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Publication numberUS6802380 B2
Publication typeGrant
Application numberUS 10/234,446
Publication dateOct 12, 2004
Filing dateSep 3, 2002
Priority dateAug 31, 2001
Fee statusPaid
Also published asUS20030062200
Publication number10234446, 234446, US 6802380 B2, US 6802380B2, US-B2-6802380, US6802380 B2, US6802380B2
InventorsMark P. Blackman
Original AssigneeHalliburton Energy Services Inc.
Export CitationBiBTeX, EndNote, RefMan
External Links: USPTO, USPTO Assignment, Espacenet
Pressure relief system and methods of use and making
US 6802380 B2
Abstract
A roller-cone rock bit in which the compensation reservoir is integrated with a hydrostatically-asymmetric seal, such as a V-seal, which provides pressure relief. This seal not only relieves overpressure during filling, and when the grease thermally expands as the bit first goes downhole, but also compensates transient overpressures during operation.
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Claims(33)
What is claimed is:
1. A bit for downhole rotary drilling, comprising:
one or more rotary cutting elements, each rotatably mounted to bearings on a spindle;
at least one pressure compensation reservoir fluidly connected to said bearings; and
a pressure relief valve fluidly connected to relieve overpressure inside said reservoir, said pressure relief valve comprising a hydrostatically-asymmetric seal which allows fluid passage easily in only one direction.
2. The bit of claim 1, wherein said seal is a vee-shaped seal.
3. The bit of claim 1, wherein said seal is integral with said diaphragm.
4. The bit of claim 1, wherein said seal is wider than said diaphragm.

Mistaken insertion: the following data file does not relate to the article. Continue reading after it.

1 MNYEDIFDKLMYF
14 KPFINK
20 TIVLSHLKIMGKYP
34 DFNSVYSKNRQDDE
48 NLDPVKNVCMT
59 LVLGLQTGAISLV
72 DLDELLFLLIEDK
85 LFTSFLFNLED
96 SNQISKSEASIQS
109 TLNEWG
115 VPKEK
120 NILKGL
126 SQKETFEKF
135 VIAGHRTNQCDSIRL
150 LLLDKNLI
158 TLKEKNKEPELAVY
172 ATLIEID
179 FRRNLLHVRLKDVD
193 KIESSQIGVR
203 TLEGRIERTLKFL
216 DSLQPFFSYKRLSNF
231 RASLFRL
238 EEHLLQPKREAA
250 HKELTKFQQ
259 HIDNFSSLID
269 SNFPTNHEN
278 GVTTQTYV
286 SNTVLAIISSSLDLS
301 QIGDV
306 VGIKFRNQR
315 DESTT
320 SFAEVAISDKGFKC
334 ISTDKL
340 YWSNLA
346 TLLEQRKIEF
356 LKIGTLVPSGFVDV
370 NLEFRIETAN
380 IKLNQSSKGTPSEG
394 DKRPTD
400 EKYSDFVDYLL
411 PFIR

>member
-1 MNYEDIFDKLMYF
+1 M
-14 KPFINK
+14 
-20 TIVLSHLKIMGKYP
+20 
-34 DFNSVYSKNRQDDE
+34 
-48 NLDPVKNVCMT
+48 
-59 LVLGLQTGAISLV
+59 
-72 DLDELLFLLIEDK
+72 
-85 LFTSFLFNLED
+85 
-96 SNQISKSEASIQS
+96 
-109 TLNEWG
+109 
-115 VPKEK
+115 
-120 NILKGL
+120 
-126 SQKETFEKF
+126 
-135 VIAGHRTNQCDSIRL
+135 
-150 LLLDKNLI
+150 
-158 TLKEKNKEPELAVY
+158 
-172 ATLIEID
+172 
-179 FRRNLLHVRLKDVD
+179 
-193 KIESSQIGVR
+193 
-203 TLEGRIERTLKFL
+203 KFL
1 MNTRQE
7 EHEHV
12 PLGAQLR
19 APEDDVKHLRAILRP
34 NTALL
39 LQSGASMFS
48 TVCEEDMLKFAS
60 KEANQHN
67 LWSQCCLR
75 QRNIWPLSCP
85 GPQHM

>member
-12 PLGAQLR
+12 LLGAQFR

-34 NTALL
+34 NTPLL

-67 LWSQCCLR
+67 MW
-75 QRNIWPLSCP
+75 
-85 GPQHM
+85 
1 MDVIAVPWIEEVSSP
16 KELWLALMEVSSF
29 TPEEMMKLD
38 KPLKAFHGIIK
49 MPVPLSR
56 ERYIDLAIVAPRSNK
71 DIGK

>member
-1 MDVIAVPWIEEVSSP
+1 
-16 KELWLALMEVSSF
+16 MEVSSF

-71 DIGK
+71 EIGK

5. The bit of claim 1, wherein said reservoir is made entirely of an elastomeric material.
6. The bit of claim 1, wherein said seal is a metal-backed elastomer.
7. The bit of claim 1, wherein said diaphragm further comprises at least one stand-off protrusion, integral therewith, which prevents said diaphragm from sealing off flows past the outer surfaces of said diaphragm.
8. A method of manufacturing a roller-cone-type bit, comprising the actions of:
providing an assembled bit according to claim 1;
applying a vacuum to said reservoir thereof; and then
supplying lubricant to said reservoir under pressure, at least until excess lubricant flows past said seal.
9. A method for rotary drilling, comprising the actions of:
applying torque and weight-on-bit, and
supplying drilling fluid, to a drill sting bearing a roller-cone-type bit according to claim 1.
10. A rotary drilling system, comprising:
roller-cone-type bit according to claim 1 mounted on a drill string; and
machinery which applies torque and weight-on-bit to said drill string, to thereby extend a borehole into the Earth.
11. A bit for downhole rotary drilling, comprising:
one or more rotary cutting elements, each rotatably mounted to bearings on a spindle;
at least one pressure compensation reservoir fluidly connected to said bearings; and
a pressure relief valve fluidly connected to relieve overpressure inside said reservoir, said pressure relief valve comprising a hydrostatically-asymmetric seal;
wherein said seal is more than half as wide as said diaphragm, and is axially separated from said diaphragm by less than half the width of said diaphragm.
12. A bit for downhole rotary drilling, comprising:
one or more rotary cutting elements, each rotatably mounted to bearings on a spindle;
at least one pressure compensation reservoir fluidly connected to said bearings; and
a pressure relief valve fluidly connected to relieve overpressure inside said reservoir, said pressure relief valve consisting of a hydrostatically-asymmetric seal which is integral with said reservoir and which allows fluid passage easily in only one direction.
13. The bit of claim 12, wherein said seal is a vee-shaped seal.
14. The bit of claim 12, wherein said seal is wider than said diaphragm.
15. The bit of claim 12, wherein said reservoir is made entirely of an elastomeric material.
16. The bit of claim 12, wherein said diaphragm further comprises at least one stand-off protrusion, integral therewith, which prevents said diaphragm from sealing off flows past the outer surfaces of said diaphragm.